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Digital Health: FDA’s Shuren Predicts ‘Critical Regulatory Hurdles’ If Congress Doesn’t Update Reg Frameworks

Executive Summary

US FDA device center director Jeff Shuren is strongly urging lawmakers to come up with modern digital health regulatory frameworks and more strongly tackle cybersecurity issues.

The director of the US Food and Drug Administration’s Center for Devices and Radiological Health (CDRH) is warning of “critical regulatory hurdles” if Congress doesn’t soon update reg frameworks for digital health products.

Speaking on 4 May at AFDO/RAPS MedCon Conference 2022, Jeff Shuren said today’s frameworks don’t cut the mustard and that lawmakers need to act.

“We can’t move to really more modern regulatory frameworks without changes in federal law. And we know that for these kinds of technologies – software as a medical device – the regulatory frameworks of today were designed yesterday, when Congress was not thinking of software-based devices,” he said, adding that current frameworks aren’t “fit for purpose for modern-day software-based technologies.”

“No great surprise – this space is going to continue to evolve. Risk, threats and solutions continue to evolve, too.” – Jeff Shuren

And Shuren wasn’t overly optimistic that legislation aimed at digital health would come before Congress anytime in the near future.

“Right now, that kind of change – we haven’t seen that come up yet for Congress. We don’t know if that’s going to happen during this legislative session,” he said. “But we do know, if this isn’t fixed, there are going to be critical regulatory hurdles in the digital health space in the years to come.

“So I really do want to flag that. I’ve identified it before, but we really are finding this is becoming increasingly critical.”

Shuren: Congress Needs To Act On Cybersecurity Too

The CDRH director also called out during his keynote MedCon speech that the agency has noticed an increase in the number of cybersecurity threats and incidents.

“We’ve already put out 11 safety communications over the past few years, and we’re just seeing more and more challenges,” Shuren said. He noted that Congress needs to act in this area too so the FDA can have “new authorities” to be “well positioned to address” cybersecurity issues.

“The reality is, to make things happen, we need a change in the law, and right now there’s a legislative proposal, the PATCH Act, that deals with many of these issues,” he said.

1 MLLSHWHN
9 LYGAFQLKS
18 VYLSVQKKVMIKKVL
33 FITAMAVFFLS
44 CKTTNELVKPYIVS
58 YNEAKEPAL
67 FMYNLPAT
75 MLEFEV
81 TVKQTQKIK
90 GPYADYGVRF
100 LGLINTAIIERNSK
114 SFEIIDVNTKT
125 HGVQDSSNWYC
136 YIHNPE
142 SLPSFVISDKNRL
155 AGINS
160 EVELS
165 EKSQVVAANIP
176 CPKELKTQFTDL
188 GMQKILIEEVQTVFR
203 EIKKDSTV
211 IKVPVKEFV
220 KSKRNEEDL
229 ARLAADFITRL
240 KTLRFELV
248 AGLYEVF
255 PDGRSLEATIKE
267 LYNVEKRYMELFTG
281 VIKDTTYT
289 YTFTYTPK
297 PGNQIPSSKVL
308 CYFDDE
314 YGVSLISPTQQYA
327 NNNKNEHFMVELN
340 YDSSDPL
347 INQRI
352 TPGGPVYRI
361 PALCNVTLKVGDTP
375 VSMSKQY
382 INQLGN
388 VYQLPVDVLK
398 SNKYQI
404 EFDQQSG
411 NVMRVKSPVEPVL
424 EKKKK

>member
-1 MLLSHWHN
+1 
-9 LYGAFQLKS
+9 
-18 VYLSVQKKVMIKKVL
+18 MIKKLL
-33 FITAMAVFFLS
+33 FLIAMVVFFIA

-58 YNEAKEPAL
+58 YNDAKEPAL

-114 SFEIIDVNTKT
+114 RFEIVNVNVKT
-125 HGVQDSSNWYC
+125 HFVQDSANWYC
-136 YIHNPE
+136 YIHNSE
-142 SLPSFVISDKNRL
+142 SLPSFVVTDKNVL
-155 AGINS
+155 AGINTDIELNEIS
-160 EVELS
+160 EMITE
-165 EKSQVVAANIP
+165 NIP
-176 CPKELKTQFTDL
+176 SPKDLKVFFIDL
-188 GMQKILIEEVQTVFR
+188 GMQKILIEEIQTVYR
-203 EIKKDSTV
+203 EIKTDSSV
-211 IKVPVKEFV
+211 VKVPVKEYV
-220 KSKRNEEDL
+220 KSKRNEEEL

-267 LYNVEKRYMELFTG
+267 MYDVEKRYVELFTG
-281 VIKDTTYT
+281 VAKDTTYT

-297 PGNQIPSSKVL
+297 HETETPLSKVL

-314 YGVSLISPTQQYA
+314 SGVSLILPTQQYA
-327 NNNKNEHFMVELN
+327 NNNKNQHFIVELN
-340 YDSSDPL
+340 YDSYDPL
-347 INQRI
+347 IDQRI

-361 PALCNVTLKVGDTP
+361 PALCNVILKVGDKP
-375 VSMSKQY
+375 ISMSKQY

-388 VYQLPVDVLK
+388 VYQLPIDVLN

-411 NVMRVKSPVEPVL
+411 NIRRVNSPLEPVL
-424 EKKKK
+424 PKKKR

Sens. Bill Cassidy, R-LA, and Jackie Rosen, D-NV, introduced the Protecting and Transforming Cyber Health Care (PATCH) Act in March, while companion legislation has been introduced in the House by Reps. Michael Burgess, R-TX, and Angie Craig, D-MN.

The PATCH Act would take a number of steps to curb ransomware attacks, including implementing cybersecurity requirements as part of the PMA process, and requiring manufacturers to develop plans to monitor, identify and address postmarket cybersecurity vulnerabilities.  (Also see "Senators Question User Fee Hike In Committee Hearing" - Medtech Insight, 5 Apr, 2022.)

“The agency also has a budget proposal before Congress right now, too, to give us the capabilities we need to be working with developers in order to identify and address cybersecurity vulnerabilities,” Shuren said.

Released in March, the FDA’s budget request for fiscal year 2023 asks for $5m to “begin development of a comprehensive cybersecurity program for medical devices … to improve the safety and security of medical devices, help address risks with legacy devices and rapidly address new … cybersecurity vulnerabilities.”  (Also see "FDA’s FY 2023 Proposed Budget Asks For Millions To Curb Device Shortages, Bolster Cybersecurity, And More" - Medtech Insight, 28 Mar, 2022.)

Also from that $5m the agency would hire six full-time employees to “increase its internal capabilities through the recruitment and development of cyber experts to support the review of medical devices and assure that they are highly resistant to security breaches before being marketed.”

“You know, no great surprise – this space is going to continue to evolve,” Shuren said. “Risk, threats and solutions continue to evolve, too.”

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